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'Personal' from John W. Ritenbaugh; September 2003
The Offerings of Leviticus (Part Seven): The Sin and Trespass Offerings

Leviticus 4 and 5 contain the instructions for the sin and trespass offerings. John Ritenbaugh explains that sin and human nature affect everyone in society—from king to commoner—but God has covered sin from every angle in the sacrifice of His Son.

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'Personal' from John W. Ritenbaugh; March 2003
The Offerings of Leviticus (Part Two): The Burnt Offering

The first of the offerings of Leviticus is the burnt offering, a sacrifice that is completely consumed on the altar. John Ritenbaugh shows how this type teaches us about Christ's total dedication to God—and how we should emulate it.

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Sermon; Dec 26, 1992
Examples of Divine Justice

John Ritenbaugh warns that presumptuous sins carry far greater penalties than those committed out of weakness. No sacrifice can be made for sins done deliberately. A person who sins presumptuously deliberately sets his will to do what he knows is wrong. Nadab and Abihu, Ananias and Sapphira, and Uzzah, all totally aware of the penalties for what they were contemplating, arrogantly rebelled against God's clear and unambiguous instructions. We need to realize that it is impossible for God to act unjustly, and soberly reflect on God's mercy and grace as a prod to repent.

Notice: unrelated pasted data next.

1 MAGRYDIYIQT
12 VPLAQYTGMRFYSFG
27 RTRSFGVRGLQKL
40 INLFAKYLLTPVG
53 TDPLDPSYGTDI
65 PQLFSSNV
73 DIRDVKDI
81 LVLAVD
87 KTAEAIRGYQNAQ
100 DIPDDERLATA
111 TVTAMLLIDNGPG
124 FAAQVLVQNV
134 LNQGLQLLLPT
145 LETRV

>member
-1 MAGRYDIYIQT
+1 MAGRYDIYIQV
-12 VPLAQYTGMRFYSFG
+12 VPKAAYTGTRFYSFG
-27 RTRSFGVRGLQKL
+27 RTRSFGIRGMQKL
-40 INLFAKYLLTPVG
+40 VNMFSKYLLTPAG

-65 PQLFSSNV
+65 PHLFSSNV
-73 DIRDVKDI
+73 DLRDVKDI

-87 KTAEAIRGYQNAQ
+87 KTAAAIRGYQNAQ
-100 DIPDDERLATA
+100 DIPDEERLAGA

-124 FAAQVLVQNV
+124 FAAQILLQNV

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Sermon/Bible Study; Dec 1, 1987
Hebrews (Part 10)

John Ritenbaugh reiterates that everything about the Priesthood of Jesus Christ is superior to that of the Levitical system, which was only intended to serve as a type (a forerunner, shadow, or symbol) of the access to God that Jesus would later fulfill. As splendid as it was, there was neither provision for the forgiveness of sins nor a purging of guilt in the Old Covenant. The real barrier that separates us from or denies access to God is our guilty and defiled conscience, which cannot be cleared by a repetitious sacrifice of animal blood. Only Christ's voluntary sacrifice (done on a totally moral and spiritual plane) can purge our consciences of guilt. We should remember that unless the sacrifice of Christ transforms us (leading us to emulate Christ's sinless life), we have not really repented. The chief difference between the Old and New Covenants is that the letter kills while the Spirit gives life.

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Sermon/Bible Study; Mar 14, 1987
Offerings (Part 6)

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Sermon/Bible Study; Jan 24, 1987
Offerings (Part 2)

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Sermon/Bible Study; Jan 17, 1987
Offerings (Part 1)